An HSA is a medical savings account available to taxpayers in the United States who are enrolled in a high-deductible health plan. The money that you contribute to such an account is not taxed. And in addition to tax-deductible contributions and withdrawals, an HSA offers the ability to invest, and potential to grow financial contributions tax-free over time. Unlike other “use it or lose It” vehicles, HSAs are portable and controllable ― meaning they can be used to fund qualified medical expenses and health-care costs not just today, but in retirement.
4. You will likely be a caregiver, so start preparing for it now.
Caregiving is the life stage that occurs when parents or a spouse become incapacitated, and it’s increasingly recognized as something everyone should plan for financially.
According to a recent Merrill Lynch and Age Wave study, eight in 10 Americans say caregiving is the “new normal” in American families. Yet few are prepared for its costs and complexities, Hutchins told HuffPost, noting that 75 percent of those contributing to the costs of care have not discussed the financial impact of doing so.
“This can have significant impacts on the caregiver’s work trajectory, retirement timing and nest egg,” she said.
With caregiving staring at you from down the road, there is no better time than the present to do some advanced financial planning. First, talk openly with close family before caregiving needs arise. Where would they want to live? Who do they want to handle different aspects of care? What are their medical preferences and desires? How will they pay for health care expenses and caregiving needs? Don’t be afraid to seek professional guidance: When it comes to caregiving, you don’t even know what you don’t know.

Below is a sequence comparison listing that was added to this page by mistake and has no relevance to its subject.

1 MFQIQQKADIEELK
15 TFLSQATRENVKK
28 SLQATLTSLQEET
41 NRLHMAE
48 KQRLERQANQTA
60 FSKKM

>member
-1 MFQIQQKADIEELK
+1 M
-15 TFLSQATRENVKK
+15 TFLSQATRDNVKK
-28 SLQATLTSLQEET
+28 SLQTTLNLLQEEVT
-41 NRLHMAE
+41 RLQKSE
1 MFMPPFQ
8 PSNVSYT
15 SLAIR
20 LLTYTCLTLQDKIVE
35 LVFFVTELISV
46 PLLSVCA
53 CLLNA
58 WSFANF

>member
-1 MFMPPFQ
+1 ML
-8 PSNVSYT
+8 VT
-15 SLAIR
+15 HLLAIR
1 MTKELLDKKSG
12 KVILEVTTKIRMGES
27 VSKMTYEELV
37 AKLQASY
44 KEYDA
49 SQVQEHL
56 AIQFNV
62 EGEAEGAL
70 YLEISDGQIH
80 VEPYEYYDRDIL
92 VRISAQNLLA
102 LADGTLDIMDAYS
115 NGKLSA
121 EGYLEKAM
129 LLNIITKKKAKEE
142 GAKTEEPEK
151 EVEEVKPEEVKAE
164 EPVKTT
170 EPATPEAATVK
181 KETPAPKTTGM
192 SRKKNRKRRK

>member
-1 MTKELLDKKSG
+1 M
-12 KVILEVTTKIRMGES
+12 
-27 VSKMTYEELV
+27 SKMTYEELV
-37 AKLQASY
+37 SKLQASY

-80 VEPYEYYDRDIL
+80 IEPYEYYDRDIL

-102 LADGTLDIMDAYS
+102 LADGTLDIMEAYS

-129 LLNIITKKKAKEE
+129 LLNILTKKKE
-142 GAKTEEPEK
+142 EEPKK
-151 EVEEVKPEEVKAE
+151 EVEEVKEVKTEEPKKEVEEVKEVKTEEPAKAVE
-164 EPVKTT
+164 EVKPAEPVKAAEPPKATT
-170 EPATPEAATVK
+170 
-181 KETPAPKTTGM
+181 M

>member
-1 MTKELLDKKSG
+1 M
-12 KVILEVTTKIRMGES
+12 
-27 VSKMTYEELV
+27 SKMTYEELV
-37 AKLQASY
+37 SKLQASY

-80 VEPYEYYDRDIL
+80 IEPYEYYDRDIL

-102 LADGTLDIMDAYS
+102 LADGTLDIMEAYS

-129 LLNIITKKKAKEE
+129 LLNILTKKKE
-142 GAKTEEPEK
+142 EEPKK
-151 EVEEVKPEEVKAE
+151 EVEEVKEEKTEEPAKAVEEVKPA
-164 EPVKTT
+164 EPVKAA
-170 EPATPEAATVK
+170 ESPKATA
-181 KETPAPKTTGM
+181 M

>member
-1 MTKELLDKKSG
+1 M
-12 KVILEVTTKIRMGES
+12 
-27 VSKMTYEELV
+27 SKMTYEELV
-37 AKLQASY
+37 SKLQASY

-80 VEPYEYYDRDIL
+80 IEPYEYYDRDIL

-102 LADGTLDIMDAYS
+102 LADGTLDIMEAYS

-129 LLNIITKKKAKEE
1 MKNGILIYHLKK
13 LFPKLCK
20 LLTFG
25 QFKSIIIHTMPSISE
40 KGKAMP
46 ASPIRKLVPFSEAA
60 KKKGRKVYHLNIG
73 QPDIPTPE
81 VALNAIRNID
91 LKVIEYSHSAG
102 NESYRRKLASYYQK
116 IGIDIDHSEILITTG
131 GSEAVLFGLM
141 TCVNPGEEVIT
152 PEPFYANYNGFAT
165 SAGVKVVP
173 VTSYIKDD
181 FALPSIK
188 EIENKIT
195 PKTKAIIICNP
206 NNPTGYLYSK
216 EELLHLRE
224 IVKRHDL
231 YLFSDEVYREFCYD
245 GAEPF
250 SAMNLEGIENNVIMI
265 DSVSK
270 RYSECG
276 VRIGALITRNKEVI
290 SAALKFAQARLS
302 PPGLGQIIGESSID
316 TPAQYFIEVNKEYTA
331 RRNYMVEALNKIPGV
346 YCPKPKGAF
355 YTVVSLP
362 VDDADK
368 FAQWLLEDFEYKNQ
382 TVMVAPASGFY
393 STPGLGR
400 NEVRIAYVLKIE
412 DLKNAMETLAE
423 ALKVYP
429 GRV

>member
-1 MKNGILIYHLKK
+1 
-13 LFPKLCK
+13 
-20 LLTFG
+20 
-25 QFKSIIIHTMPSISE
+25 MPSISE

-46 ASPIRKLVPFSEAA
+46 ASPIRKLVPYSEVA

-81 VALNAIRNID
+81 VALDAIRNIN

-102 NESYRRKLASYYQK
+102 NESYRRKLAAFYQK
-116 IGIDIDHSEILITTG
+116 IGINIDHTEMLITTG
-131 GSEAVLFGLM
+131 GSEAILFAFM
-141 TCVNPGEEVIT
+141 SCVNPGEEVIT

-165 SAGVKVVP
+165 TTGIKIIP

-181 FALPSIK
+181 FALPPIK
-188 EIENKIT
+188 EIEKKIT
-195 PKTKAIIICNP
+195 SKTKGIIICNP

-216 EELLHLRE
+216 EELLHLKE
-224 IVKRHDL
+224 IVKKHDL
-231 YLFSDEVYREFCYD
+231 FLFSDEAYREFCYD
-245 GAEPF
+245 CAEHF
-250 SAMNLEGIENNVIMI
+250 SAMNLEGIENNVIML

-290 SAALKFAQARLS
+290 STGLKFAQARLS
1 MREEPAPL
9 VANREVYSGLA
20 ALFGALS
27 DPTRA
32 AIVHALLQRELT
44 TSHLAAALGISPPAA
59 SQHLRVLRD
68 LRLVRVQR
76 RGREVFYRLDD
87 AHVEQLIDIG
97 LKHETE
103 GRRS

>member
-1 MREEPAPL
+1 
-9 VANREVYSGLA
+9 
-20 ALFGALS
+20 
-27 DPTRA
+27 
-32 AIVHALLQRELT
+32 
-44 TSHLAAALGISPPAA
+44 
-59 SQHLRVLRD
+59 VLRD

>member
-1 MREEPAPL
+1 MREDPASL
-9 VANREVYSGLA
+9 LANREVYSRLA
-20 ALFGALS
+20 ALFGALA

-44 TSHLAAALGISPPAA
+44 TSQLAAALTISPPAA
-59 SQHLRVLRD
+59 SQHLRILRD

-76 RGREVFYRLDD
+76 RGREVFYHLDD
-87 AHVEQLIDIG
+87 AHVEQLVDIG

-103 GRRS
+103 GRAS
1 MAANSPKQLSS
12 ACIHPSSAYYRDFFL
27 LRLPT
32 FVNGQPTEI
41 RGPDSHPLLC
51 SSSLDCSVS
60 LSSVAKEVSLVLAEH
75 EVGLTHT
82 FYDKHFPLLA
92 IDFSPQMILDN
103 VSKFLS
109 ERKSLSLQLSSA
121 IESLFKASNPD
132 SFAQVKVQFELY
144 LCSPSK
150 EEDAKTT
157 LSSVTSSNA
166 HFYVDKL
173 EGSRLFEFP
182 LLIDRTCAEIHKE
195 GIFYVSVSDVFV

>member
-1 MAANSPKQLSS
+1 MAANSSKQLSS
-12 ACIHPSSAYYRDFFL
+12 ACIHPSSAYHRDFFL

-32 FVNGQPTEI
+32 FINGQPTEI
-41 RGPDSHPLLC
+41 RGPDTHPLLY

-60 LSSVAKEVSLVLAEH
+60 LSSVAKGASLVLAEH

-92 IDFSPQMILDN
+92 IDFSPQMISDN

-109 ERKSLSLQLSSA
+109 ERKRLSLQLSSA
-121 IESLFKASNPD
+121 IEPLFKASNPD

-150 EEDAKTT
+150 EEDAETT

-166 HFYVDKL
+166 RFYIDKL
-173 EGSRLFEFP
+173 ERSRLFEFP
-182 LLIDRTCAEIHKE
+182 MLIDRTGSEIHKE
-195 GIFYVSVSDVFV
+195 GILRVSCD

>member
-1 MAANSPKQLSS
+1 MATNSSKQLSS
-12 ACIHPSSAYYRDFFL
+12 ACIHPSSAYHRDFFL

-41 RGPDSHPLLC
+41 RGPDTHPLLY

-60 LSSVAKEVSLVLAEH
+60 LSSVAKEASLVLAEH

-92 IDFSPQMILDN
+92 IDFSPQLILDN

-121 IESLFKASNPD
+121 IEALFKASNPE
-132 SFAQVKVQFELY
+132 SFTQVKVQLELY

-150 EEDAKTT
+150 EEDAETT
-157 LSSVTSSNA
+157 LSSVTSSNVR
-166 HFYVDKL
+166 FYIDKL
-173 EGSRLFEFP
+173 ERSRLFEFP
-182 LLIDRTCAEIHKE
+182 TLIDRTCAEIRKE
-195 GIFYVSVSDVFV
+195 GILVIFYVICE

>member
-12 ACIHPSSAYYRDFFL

5. Take action, however small, toward a financial plan.
Do money worries keep you up at night? Do you live paycheck to paycheck and just can’t manage to get ahead? Do you dream of owning a house one day but can’t figure out how to save for the down payment?
“Hope is not a plan,” said Paul Kelash, vice president of consumer insights for Allianz Life. He advises living “by the A’s ― the Antidote to Anxiety is Action.”
Kelash said that too often, people become paralyzed by financial worry and struggle to even acknowledge that their own poor financial habits could be creating that overwhelming anxiety.
He said Gen Xers seem to suffer the most because their debt level keeps rising and they’re ignoring the long-term effects. According to Allianz Life’s Generations Ahead study, total non-mortgage debt (like credit cards and student loans) has increased 15 percent for Gen Xers since 2014, yet compared to three years ago, significantly more members of this group believe “everything will just work out” when it comes to retirement.
It won’t, Kelash said, unless you take action.
“Just get the ball rolling,” he said. “Start by creating and sticking to a budget, reducing debt, especially high interest rate credit card debt, and starting an emergency fund. Creating a financial plan should be a key goal in 2018.”
6. Understand Social Security filing strategies.
William Meyer, founder and managing principal of Social Security Solutions in Kansas, testified before the U.S. Senate last year that strategy matters when it comes to claiming Social Security benefits. Some people start collecting benefits early, at age 62; others defer collecting until they turn 70, at which point the monthly payments have grown by 8 percent a year.
Meyer told HuffPost that pending retirees need to focus on the cumulative benefits (i.e., adding up all the payouts from a strategy versus just looking at the monthly difference in payouts across different strategies) before they decide when and how to claim benefits. The Social Security Administration cannot and will not give a person advice.
“It is worth conducting detailed research to explore all your options, or hiring an expert so you don’t leave significant money on the table,” he said.
General rule of thumb: The longer you wait, the more you will get. But the longer you wait, the fewer years you will be alive to collect benefits.
Image courtesy of holohololand at FreeDigitalPhotos.net